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Thursday, March 31, 2011

Hooray eBay!

I've been in an eBay frenzy for the past few days. There are several pieces I'd been watching that had the Buy It Now/Best Offer option, and I finally decided to make an offer on some of them. Imagine my surprise when the offers were accepted!

The Georges Briard ice bucket is from the 1960s and has never been used. The box even has a Green Stamps sticker on it. It cost 5 3/4 books, which was a pretty pricey Green Stamps purchase for a small item back then.

I also lucked out and got two great Raymor pieces with stickers still intact...a pitcher and matching mugs, as well as a footed bowl in two segments.

I'm still watching a few more pieces. When you're on a roll, who wants to stop?

1960s Georges Briard ice bucket

Raymor pitcher and mugs

Raymor 12" footed bowl in two segments

Wednesday, March 30, 2011

Stuff happens

When you have a store, you have to expect breakage. It happens.

We found that out when we closed the garage door on a Carter scoop chair. And when a box of globes for a sputnik lamp fell off the top of a cabinet. And when we broke a leg off a credenza. You pick up the pieces, repair what you can and don't cry over spilt milk.

Recently a Raymor table lighter got a chip knocked out of its base. I'm sure the friend of ours who accidentally brushed it off the table was a lot more upset about it than we were. After all, we've broken enough of our own stuff to have developed quite a forgiveness for that sort of thing...and a clear understanding that it's part of doing business.

However, I'm happy to report that the little table lighter has fully recovered and is back on our shelves, as beautiful as ever. I followed the instructions for repairing chips that I found on, and they worked perfectly. (So stop feeling guilty, Matt. No harm, no foul.)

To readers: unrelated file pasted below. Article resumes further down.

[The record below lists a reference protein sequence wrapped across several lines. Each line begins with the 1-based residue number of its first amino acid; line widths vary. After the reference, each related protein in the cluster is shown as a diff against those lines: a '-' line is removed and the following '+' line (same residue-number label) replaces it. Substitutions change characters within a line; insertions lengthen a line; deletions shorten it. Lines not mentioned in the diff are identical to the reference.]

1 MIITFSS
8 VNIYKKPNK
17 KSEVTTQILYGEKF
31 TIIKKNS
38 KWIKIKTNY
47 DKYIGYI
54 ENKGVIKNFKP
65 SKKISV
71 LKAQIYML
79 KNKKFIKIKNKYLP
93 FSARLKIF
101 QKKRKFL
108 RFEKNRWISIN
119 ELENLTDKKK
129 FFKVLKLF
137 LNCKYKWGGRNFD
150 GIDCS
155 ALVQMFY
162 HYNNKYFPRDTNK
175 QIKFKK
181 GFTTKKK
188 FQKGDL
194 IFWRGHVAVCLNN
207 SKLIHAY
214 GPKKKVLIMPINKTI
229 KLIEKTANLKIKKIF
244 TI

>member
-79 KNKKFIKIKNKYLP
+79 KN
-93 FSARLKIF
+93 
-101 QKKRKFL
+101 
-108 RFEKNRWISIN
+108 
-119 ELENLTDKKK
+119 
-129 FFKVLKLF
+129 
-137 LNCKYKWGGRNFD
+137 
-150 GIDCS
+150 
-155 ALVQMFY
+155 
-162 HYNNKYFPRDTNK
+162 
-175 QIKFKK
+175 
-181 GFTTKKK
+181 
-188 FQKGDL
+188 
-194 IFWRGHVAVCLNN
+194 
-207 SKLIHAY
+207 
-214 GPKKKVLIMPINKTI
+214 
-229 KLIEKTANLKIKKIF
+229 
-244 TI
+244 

Here are before and after photos:

The chip

Close-up of the damage

The repair in progress

The finished repair

Tuesday, March 29, 2011

Mid2Mod makes the Dallas Thrillist

We're officially stoked! The store made the Dallas Thrillist.

We were rocking along, totally oblivious, till a friend clued us in. Thanks, Scotty!

And thanks, Thrillist, for a great write-up.

Not just pretty glass

My SIL, who shares my affinity for Tapio Wirkkala glass, found this picture and asked if I knew that Wirkkala had designed furniture, as well as the gorgeous glass and ceramic pieces I've been raving about lately.

As it turns out, I didn't, and a little research turned up evidence that Wirkkala was talented in far more areas than I imagined. In addition to furniture, he designed lamps, jewelry and table accessories, such as wooden bowls and trays and sterling silver vases and candlesticks. Like many of the designers of the era, he was versatile and prolific.

Here are some of the other beautiful Wirkkala pieces I discovered:

Coffee table

Floor lamp


Aeroplane veneer dish

Sterling silver vase


X-frame dining table


Tea trolley

Star table

Cocktail table


Monday, March 28, 2011

Not-so-fine line

I just don't get dishonest sellers. I know some people are motivated by the idea of making a quick buck, and I'm aware that those of us who buy vintage items have to expect a little wear and tear or an occasional bad repro piece, but what I don't get, the obvious issue of ethical behavior aside, is why anyone would seriously misrepresent an item on eBay or Craigslist when the buyer is eventually going to find out.